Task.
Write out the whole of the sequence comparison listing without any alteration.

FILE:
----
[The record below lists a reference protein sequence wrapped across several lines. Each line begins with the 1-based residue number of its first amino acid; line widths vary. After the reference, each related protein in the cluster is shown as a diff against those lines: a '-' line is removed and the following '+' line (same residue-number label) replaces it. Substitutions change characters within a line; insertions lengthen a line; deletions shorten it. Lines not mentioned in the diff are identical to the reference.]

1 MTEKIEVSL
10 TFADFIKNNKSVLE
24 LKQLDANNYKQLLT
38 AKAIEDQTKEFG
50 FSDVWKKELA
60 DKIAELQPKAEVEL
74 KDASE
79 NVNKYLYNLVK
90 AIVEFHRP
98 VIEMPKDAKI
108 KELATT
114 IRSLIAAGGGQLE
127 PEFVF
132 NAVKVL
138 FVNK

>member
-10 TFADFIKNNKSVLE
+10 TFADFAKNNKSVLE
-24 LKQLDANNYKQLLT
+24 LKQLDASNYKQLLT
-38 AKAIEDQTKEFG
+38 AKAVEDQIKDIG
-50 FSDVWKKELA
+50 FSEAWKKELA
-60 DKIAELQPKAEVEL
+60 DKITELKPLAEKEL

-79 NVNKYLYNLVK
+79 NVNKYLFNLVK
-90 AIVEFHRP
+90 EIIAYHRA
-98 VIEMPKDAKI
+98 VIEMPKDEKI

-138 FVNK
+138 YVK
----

[The record below lists a reference protein sequence wrapped across several lines. Each line begins with the 1-based residue number of its first amino acid; line widths vary. After the reference, each related protein in the cluster is shown as a diff against those lines: a '-' line is removed and the following '+' line (same residue-number label) replaces it. Substitutions change characters within a line; insertions lengthen a line; deletions shorten it. Lines not mentioned in the diff are identical to the reference.]

1 MTEKIEVSL
10 TFADFIKNNKSVLE
24 LKQLDANNYKQLLT
38 AKAIEDQTKEFG
50 FSDVWKKELA
60 DKIAELQPKAEVEL
74 KDASE
79 NVNKYLYNLVK
90 AIVEFHRP
98 VIEMPKDAKI
108 KELATT
114 IRSLIAAGGGQLE
127 PEFVF
132 NAVKVL
138 FVNK

>member
-10 TFADFIKNNKSVLE
+10 TFADFAKNNKSVLE
-24 LKQLDANNYKQLLT
+24 LKQLDASNYKQLLT
-38 AKAIEDQTKEFG
+38 AKAVEDQIKDIG
-50 FSDVWKKELA
+50 FSEAWKKELA
-60 DKIAELQPKAEVEL
+60 DKITELKPLAEKEL

-79 NVNKYLYNLVK
+79 NVNKYLFNLVK
-90 AIVEFHRP
+90 EIIAYHRA
-98 VIEMPKDAKI
+98 VIEMPKDEKI

-138 FVNK
+138 YVK